When it comes to stress and anxiety, most people know that the trick isn’t to get rid of life’s stressors. Rather, successful navigation through tumultuous times necessitates using creative ways to weather the storm. Alternative practices like meditation are essential in that they not only calm the mind and body, but also help to get at what’s driving the disequilibrium in the first place.
Checkout this recent Science 20 post from neurophysiologist Paul Bretherton on several relaxation techniques indented to help reduce anxiety and stress levels in the body. In the article, Bretherton discusses what happens in the brain when a person is stressed and why it’s so important to practice proper breathing, meditation, and exercise techniques, as well as focusing on the here and now, listening to music, and keeping a journal. These practices generate positive alpha brain waves which are associated with alert, yet relaxed thinking.
Relaxation Techniques for Anxiety and Stress
The Here and Now
The simplest meditation is to find a relatively quiet place, close your eyes and focus on the sounds of the environment around you. Do this without processing them or putting them in context. When thoughts arise, push them aside and refocus on the sounds, smells and temperature of your environment. This will be difficult at first, especially if you are very aroused by stress or anger. These feelings will dissipate over time. Allow yourself at least 10-15 minutes to reconnect with the here and now. By doing this when you are stressed or upset (within reason, not a good idea to do this in the middle of a meeting) you will retrain yourself to decrease Beta waves and slow them into the Alpha range.
It is very difficult to breathe calmly when you are highly stressed or anxious. This is why it is advisable to breathe in deeply through your nose and try and fill your lungs with fresh air and release it through your mouth. Do this in a quiet place with your eyes closed. After a few initial deep breaths, begin to breath normally and focusing on your inhalation and exhalation separately. This will act as a type of mantra and will result in intrusive thoughts popping into your awareness. When this occurs push them aside and refocus on your breathing. 10-15 minutes and you will feel more relaxed and less anxious.
Listening to music is another well-known technique for relaxation. Most people have favourite music they like to play at certain times. As music helps to induce moods, a good technique is to make play lists of all the music you find relaxing. Take that music to a quiet place where you can sit for 15-20 minutes and focus on the music. Again, when stressful images or thoughts occur, push these to the side and refocus back on the music. There are many relaxation CD’s on the market that claim to aid relaxation. The rule of thumb here is, if YOU find them relaxing, they will work, there are no miracles here. Music you already find relaxing will work just as well if not better the tailor-made relaxation music.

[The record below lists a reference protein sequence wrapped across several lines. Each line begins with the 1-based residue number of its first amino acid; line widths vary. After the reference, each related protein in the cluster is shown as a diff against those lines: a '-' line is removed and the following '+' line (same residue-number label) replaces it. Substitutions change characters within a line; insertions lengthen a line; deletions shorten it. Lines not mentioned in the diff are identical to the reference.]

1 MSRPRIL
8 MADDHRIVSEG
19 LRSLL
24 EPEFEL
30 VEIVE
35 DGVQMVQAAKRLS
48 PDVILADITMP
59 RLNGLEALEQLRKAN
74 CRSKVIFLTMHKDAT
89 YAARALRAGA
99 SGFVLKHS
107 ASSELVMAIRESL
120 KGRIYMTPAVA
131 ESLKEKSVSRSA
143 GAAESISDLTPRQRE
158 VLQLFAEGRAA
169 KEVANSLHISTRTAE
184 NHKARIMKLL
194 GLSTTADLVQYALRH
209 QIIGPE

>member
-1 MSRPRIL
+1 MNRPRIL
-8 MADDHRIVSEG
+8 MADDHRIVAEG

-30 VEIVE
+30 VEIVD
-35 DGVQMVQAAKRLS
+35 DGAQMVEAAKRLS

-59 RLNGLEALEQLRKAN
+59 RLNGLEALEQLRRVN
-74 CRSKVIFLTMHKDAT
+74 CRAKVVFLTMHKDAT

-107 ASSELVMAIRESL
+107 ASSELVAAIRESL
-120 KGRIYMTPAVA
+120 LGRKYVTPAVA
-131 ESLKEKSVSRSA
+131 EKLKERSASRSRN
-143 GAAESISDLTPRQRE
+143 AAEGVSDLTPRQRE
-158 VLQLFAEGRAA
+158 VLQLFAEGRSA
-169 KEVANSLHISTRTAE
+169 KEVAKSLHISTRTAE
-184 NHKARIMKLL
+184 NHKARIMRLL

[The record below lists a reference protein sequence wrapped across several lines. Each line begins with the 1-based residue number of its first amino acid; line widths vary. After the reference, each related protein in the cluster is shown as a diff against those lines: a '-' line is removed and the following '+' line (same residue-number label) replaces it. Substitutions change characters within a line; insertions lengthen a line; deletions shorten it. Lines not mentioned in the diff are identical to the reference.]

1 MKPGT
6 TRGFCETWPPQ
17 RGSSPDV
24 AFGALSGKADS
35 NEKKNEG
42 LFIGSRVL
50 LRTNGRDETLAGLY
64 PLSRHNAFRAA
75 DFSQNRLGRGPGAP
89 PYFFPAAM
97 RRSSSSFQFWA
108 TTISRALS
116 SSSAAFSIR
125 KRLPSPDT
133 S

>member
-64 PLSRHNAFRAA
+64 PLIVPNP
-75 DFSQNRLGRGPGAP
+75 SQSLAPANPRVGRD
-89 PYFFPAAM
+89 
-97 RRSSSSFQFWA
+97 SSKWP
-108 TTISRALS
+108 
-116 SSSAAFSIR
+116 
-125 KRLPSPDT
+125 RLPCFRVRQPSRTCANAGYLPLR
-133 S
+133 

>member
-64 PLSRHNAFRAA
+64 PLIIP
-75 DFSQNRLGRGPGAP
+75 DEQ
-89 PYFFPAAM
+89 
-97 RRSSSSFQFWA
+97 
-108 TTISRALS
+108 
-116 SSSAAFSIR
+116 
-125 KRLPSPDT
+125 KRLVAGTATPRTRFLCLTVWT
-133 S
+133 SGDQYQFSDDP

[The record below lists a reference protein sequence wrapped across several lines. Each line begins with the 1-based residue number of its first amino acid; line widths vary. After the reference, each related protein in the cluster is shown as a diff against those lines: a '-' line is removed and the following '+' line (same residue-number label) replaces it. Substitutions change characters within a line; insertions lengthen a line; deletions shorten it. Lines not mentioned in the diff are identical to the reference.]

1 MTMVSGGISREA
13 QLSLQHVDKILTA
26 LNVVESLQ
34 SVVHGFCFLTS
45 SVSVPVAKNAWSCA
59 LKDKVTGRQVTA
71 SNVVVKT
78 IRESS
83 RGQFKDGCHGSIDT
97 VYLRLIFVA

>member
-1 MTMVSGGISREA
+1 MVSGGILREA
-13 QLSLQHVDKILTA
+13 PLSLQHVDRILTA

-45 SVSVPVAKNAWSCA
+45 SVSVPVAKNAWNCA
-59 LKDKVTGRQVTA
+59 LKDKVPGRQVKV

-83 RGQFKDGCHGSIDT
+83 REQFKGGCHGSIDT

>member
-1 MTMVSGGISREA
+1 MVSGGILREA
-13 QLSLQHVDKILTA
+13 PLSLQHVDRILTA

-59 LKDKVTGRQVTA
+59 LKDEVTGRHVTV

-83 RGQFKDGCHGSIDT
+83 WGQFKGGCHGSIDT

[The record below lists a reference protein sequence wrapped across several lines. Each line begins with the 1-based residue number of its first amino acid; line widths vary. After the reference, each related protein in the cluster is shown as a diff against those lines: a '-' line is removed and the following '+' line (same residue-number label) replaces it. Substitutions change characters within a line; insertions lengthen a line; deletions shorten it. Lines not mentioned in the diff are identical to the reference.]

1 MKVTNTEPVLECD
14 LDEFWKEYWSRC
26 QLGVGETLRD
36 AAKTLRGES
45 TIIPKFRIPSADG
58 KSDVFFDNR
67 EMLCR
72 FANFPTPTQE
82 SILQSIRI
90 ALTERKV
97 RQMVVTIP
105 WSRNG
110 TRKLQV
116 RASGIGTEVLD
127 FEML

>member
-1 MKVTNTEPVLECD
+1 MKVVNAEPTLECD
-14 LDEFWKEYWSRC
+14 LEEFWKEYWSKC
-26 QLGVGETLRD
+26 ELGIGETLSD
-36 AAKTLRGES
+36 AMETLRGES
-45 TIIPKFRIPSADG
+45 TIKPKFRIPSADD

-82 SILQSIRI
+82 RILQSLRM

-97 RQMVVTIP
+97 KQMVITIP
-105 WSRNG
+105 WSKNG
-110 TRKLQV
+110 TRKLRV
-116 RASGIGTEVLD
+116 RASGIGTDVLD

Studies show that exercise can help improve mood temporarily in individuals who are stressed, anxious or depressed. In fact, for people with mild or moderate depression, 30 minutes of intense exercise can be as effective as medication for improving mood. People who do not respond to medications may also show improvement in mood when they exercise. Exercise can be cathartic, meaning that pent up energy or feelings can be released by physical exertion. During exercise, we activate our sympathetic nervous system. Blood levels of beta-endorphins have been found to increase to as much as five times their resting levels during prolonged aerobic exercise (over 30mins). This measurement varies from person to person and is affected by how regularly one exercises. However, the benefits are clear; exercise can reduce the physical symptoms of stress and anxiety. AND its great for your waistline too!!!
To help aid stress relief you can add in visual imagery while exercising. Imagine that with each foot-fall (while jogging for example) pent up aggression, energy and frustration is leaving your body through your legs and into the ground. I find it helpful to imagine that pent up stress is like mud on my trainers and I leave a little of it behind with every step or that it is like electricity flowing through my legs and into the ground. This might sound silly, but if the imagery is relevant to you, it is more likely to be effective and it does work.
Keeping a Journal
Writing down your anxious or stressed thoughts is one of the best ways to deal with the problem of anxiety and stress, especially if it is a reoccurring one. When you write them down, you are letting it all out and this is very good for your mind and body. It also helps you to think constructively and perhaps see the situation/issue from a different perspective. This is especially helpful when you have just finished the breathing technique as you will have a clearer mind as a result. By doing this you will be able to put a more rational/logical perspective to the situation/issue and will be better able to find solutions.
Read more from Bretherton on the importance of practices like meditation in the reduction of stress and anxiety here.